The complaint does not specify what specific changes are sought to rectify Google’s market power, instead requesting “structural relief as needed to cure any anticompetitive harm” and “restore competitive conditions in the markets affected by Google’s unlawful conduct.”
The DOJ-Google suit is expected to be followed by legal actions by the Federal Trade Commission against Facebook later this year. Amazon and Apple Inc. AAPL, +0.55% are also being investigated for their business practices. In Tuesday’s event, Justice Department officials noted that investigations into other tech issues were continuing.
That has little sway on Congress, the Trump administration, and the Biden-Harris campaign, all of whom agree that tech’s biggest names have too much power. Everyone from liberal Democrats to conservative Republicans have painted tech as the modern-day corporate and cultural boogeyman, and state attorneys general were pushing their own suits before several Republican-controlled states apparently signed on with the feds for their suit Tuesday morning. The Senate Commerce Committee has scheduled a hearing with chief executives of Google, Facebook, and Twitter on Oct. 28.
The Google suit, as well as anticipated Facebook action, will spill into 2021 and beyond, and would most likely continue under a Democratic-controlled House and Senate. While a House subcommittee on antitrust has urged solutions from breaking up large tech companies to restricting their ability to gobble up some acquisitions, a handful of Senators led by Elizabeth Warren, D-Mass., and Amy Klobuchar, D-Minn., have advocated similar measures and the notion of revisiting antitrust law.
“Antitrust enforcement against Google is long overdue,” Rep. David Cicilline, D-R.I., said in a statement Tuesday morning; he leads the subcommittee that released the antitrust report.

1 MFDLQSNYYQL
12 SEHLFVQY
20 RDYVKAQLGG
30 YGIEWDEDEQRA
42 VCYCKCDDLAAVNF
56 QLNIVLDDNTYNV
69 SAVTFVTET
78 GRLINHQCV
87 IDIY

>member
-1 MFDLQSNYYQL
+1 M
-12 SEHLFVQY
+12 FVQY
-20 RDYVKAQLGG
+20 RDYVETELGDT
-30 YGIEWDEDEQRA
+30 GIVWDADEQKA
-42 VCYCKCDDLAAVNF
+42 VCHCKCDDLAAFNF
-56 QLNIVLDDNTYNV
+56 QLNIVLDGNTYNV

“It is critical that the Justice Department’s lawsuit focuses on Google’s monopolization of search and search advertising, while also targeting the anticompetitive business practices Google is using to leverage this monopoly into other areas, such as maps, browsers, video, and voice assistants.”
The Justice complaint does not portend an onslaught of legislation against tech companies but could signal consumer-protection laws down the line, Shubha Ghosh, a law professor specializing in tech issues at Syracuse University, told MarketWatch.
“If Congress does flip, you could end up with some kind of new scheme for the big digital marketplaces,” Columbia University law professor Tim Wu told CNN. “It’d be like the Radio Act of 1927, a different paradigm for thinking of online platforms.”
“We need to be more proactive rather than reactive” with the Clayton Act (1914) and Sherman Act (1890), Vasant Dhar, a professor at the NYU Stern School of Business, told MarketWatch. “Actionable items – enforcement, enforcement, enforcement – need to move to data-protection laws.”
Google’s class C shares were trading about 1% higher Tuesday morning.